Termination warranted for one-time petty theft

The grievor was a short-time employee and at first denied the accusation of theft. Because the collective agreement stipulated termination for theft, and there was no question of the grievor’s motive and intent, the arbitrator’s hands were tied.
By Mark Rogers
|Canadian Labour Reporter|Last Updated: 12/23/2011

A maintenance worker was fired after it was discovered he replaced a wiper blade on his own car with one he took from a work vehicle.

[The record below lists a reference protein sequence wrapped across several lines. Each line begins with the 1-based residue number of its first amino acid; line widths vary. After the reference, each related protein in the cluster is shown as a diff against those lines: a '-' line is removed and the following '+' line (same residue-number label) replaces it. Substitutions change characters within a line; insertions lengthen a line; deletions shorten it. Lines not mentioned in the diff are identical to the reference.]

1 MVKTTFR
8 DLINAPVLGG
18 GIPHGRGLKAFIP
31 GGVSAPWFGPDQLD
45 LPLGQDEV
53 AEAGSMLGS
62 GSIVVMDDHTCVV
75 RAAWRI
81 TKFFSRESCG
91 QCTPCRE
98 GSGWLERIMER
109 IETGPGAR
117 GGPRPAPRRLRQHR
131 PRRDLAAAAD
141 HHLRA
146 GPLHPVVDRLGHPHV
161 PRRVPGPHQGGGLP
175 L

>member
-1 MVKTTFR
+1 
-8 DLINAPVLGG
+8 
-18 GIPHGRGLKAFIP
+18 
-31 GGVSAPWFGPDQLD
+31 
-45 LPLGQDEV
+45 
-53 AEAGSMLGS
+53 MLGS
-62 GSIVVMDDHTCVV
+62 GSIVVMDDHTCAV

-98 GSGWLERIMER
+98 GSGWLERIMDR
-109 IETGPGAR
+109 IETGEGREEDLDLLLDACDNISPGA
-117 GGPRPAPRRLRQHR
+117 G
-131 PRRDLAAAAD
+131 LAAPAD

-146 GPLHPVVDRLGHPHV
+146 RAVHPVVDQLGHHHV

K.S. worked part-time as a maintenance worker for a municipality. Hired in April 2009, he was fired on March 4, 2010. He had only a verbal warning on his record.

On Feb. 8, 2010, the Maintenance Supervisor was doing his daily walkabout. The Supervisor noticed the wiper blade on the passenger side of K.S.’s car was of the same type the employer used on its TransHelp buses. He noticed the blade because it was a type available from one source and the employer was evaluating on trial.